• GL
Choose your location?
  • Global Global
  • Australia
  • France
  • Germany
  • Ireland
  • Italy
  • Poland
  • Qatar
  • Spain
  • UAE
  • UK

The increasing role of costs budgeting and management

23 July 2020
At our recent webinar, Lionel Marcus and William Mackenzie explored some of the hot topics that practitioners are coming across, as costs management evolves.  They looked at solutions to these issues and answered questions from the audience. The key discussion points are outlined below.

Are Courts Costs managing cases which are subject to the exclusions listed in CPR 3.12 with a particular focus on Claims over £10m?

CPR 3.12 sets out the guidance on when a costs management order is appropriate. Cases over £10 million and infant cases are both listed as notable exclusions. 

When the costs management regime was introduced in 2013, there would not have been appetite from the Court to actively manage costs for these types of cases. However, over the years, the Courts have become more willing to make costs management orders on high value cases in particular. 

In the case of CIP Properties v Galliford Try [2014] 1037 - it was held that the Court has unfettered discretion when considering whether a case over the monetary threshold should be subject to costs management. In Sharp v Blank [2015] EWHC 2685, a costs management order was made in a case where damages were valued in excess of £200 million. Napp Pharmaceutical Holdings Ltd v Dr Reddy's Laboratories (UK) Ltd [2017] EWHC 1433 is another case where damages are likely to be in the region of £100 million and the Court made a costs management order.

This is further proof that parties should look to actively pursue a costs management order, notwithstanding the provision within CPR 3.12.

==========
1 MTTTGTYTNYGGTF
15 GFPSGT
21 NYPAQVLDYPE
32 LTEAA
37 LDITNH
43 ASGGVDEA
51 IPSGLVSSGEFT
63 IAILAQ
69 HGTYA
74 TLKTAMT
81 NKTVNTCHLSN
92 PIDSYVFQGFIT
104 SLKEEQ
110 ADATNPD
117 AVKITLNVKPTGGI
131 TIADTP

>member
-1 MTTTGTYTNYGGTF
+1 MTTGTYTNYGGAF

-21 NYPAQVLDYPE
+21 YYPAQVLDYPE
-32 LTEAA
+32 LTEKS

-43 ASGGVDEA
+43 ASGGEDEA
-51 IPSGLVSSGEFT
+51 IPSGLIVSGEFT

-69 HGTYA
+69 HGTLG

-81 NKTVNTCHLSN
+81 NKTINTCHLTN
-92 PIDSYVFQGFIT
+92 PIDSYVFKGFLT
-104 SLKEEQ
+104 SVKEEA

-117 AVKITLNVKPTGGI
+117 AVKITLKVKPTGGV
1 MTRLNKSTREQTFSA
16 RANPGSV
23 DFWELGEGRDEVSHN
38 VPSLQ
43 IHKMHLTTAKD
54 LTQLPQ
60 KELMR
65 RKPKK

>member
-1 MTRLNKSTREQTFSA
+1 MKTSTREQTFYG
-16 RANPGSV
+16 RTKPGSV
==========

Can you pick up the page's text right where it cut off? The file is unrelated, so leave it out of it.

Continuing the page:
Another exclusion are infant claims. Again, the Court will now budget these cases if they think they cannot be dealt with justly and proportionate cost. 

When a case falls in the CPR 3.12 exclusions, often the Defendant will take the lead to seek the costs management order, where it is often the case that Claimant's budgets are greater than Defendant's budgets.

In the event that a party seeks to disapply costs management, the parties need to be prompt with an application and it is likely the Court won't hear the application until the CCMC. Parties should include a request for an extension of time, or there may be an instance where an application for relief may be required due to missing the relevant deadline. 

Would you costs budget if your case is over £10 million?

The audience were asked to take part in two polls:

1. If you are a Claimant, would you budget if your case is over £10 million?

45% said yes and 55% said no.

The outcome of this poll is to be expected as Defendants are more likely to be in favour of budgeting in these cases as it gives certainty following the principles that were derived following Harrison.  

2. If you are a Defendant, would you budget if your case is over £10 million? 

77% said yes and 23% said no.

Again this was not considered to be surprising, William made the point that no budgeting would leave all costs open to assessment so this could benefit Claimants. 

Should Solicitors be actively managing a costs budget and when might revisions be required?

It goes without saying budgets should be monitored. The aim here is to ensure recovery of costs is maximised. There has been a rise in legal project management and this is something that Costs Lawyers do well as they are able to see the bigger picture. 

Having an element of budget tracking in place will allow parties to consider whether time is being properly spent by the right fee earner, if not then this can be quickly addressed before the phase is exceeded.